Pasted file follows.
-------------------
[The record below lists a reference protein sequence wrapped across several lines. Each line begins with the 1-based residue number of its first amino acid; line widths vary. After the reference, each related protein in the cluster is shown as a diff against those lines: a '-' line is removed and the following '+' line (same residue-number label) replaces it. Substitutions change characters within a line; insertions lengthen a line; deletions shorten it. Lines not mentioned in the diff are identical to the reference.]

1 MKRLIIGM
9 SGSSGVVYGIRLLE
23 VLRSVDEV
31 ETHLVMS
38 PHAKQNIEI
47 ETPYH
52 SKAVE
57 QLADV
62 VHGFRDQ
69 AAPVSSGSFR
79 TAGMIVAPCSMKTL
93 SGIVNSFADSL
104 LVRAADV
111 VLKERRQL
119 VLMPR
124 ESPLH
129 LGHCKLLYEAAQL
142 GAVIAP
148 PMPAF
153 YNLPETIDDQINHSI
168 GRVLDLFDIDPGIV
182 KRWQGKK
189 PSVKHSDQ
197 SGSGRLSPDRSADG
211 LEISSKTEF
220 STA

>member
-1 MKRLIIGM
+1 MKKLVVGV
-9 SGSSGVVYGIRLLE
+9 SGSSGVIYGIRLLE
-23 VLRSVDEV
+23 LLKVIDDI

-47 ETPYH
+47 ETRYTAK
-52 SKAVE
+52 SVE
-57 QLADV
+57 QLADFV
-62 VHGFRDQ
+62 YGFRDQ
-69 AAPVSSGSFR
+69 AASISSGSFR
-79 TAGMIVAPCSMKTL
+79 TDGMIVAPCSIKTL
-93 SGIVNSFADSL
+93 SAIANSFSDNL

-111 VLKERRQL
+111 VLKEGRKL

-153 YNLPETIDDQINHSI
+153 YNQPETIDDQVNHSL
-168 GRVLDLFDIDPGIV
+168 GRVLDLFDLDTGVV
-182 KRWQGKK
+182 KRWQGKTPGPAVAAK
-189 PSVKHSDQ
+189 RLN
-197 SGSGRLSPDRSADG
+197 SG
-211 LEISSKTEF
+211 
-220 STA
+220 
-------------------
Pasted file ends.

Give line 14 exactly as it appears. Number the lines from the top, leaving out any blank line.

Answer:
104 LVRAADV